Study of Big Ten football injuries shows NCAA rule change did not reduce injury rates

A new study conducted by the Big Ten Sports Medicine Committee finds that a National Collegiate Athletic Association (NCAA) rule change, instituted in 1998, limiting the number and type of spring football practice sessions did not have the desired effect of reducing the spring injury rates to levels equal to or lower than those of fall practices.

In 1998, in light of evidence that injury rates for collegiate spring football practice were significantly higher than injury rates for fall practices, the NCAA legislated a decrease in the number of scrimmages and full-contact practices allowed in the spring. The new study confirms the NCAA reason for the rule change in that spring injury rates were indeed higher than in the fall, but the study indicates that the rule changes have not been successful in lowering spring injury rates. In fact, in the three years following the rule changes, the spring injury rates actually increased from almost two times the fall injury rate to more than three times the fall rate, according to the findings.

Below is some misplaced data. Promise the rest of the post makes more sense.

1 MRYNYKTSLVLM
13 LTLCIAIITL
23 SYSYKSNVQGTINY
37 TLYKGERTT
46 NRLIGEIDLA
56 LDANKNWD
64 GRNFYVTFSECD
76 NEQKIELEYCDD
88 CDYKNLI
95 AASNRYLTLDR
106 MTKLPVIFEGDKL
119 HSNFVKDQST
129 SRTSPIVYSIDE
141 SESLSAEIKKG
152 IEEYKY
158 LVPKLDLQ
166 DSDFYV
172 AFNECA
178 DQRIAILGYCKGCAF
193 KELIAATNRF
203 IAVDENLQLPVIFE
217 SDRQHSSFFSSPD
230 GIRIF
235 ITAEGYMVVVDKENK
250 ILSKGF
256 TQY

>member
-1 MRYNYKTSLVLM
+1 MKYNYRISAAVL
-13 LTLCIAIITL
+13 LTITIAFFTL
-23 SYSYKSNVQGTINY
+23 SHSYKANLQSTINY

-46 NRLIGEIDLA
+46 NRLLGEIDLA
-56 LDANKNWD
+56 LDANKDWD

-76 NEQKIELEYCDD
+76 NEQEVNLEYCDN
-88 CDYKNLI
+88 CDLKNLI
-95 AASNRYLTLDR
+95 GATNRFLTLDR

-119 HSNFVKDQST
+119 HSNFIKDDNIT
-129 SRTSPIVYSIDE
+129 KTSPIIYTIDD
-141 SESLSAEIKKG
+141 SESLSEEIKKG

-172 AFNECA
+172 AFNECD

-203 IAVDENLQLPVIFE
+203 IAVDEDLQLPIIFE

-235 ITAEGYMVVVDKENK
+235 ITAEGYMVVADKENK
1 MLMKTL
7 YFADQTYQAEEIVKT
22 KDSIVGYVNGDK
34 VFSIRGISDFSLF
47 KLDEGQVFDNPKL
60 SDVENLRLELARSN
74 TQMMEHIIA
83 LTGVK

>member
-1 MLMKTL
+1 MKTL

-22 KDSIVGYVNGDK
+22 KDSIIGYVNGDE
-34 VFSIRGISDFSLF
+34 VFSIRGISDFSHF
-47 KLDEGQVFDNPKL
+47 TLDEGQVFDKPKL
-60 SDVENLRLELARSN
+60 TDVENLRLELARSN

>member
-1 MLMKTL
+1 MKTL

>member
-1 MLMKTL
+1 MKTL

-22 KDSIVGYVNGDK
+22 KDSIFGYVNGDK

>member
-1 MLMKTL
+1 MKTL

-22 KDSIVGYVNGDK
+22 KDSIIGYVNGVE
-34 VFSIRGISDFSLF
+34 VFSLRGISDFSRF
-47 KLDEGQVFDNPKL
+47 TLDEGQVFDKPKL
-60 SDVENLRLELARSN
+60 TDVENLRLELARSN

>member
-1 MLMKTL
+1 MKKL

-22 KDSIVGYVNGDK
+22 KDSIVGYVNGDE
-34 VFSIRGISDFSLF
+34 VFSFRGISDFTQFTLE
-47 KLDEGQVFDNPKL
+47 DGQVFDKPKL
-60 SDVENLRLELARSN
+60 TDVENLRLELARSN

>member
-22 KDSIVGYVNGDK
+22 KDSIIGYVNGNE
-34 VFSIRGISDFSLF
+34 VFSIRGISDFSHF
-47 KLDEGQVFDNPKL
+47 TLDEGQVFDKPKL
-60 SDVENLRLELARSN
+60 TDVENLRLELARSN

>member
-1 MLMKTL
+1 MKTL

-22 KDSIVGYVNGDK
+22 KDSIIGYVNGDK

"Our hypothesis was that the rule changes would not reduce the injury rate back down to the level seen in the fall," said John Albright, M.D., University of Iowa professor in the Sports Medicine Center in the Department of Orthopaedics and Rehabilitation in the UI Roy J. and Lucille A. Carver College of Medicine and first author on the study. "We found that the injury rate for spring practices after the rule changes was three times that of fall practices. We also discovered some interesting characteristics about the injury rates."

Firstly, the study showed that the spring game was not as bad as expected and was more injury-free than most scrimmages. However, the two remaining spring scrimmages had the highest injury rates. Interestingly, limited-contact practices defined as "practice with pads but without tackling" actually produced a higher injury rate than full-contact practices.

"The NCAA rule change pres

Contact: Jennifer Brown
University of Iowa

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